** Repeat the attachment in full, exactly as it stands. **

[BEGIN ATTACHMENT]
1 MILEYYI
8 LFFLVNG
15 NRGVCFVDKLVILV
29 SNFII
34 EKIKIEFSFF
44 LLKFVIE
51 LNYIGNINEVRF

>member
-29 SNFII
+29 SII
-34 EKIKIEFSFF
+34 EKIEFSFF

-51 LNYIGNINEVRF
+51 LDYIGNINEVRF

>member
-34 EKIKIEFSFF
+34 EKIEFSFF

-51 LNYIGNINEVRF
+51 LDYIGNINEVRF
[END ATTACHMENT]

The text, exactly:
1 MILEYYI
8 LFFLVNG
15 NRGVCFVDKLVILV
29 SNFII
34 EKIKIEFSFF
44 LLKFVIE
51 LNYIGNINEVRF

>member
-29 SNFII
+29 SII
-34 EKIKIEFSFF
+34 EKIEFSFF

-51 LNYIGNINEVRF
+51 LDYIGNINEVRF

>member
-34 EKIKIEFSFF
+34 EKIEFSFF

-51 LNYIGNINEVRF
+51 LDYIGNINEVRF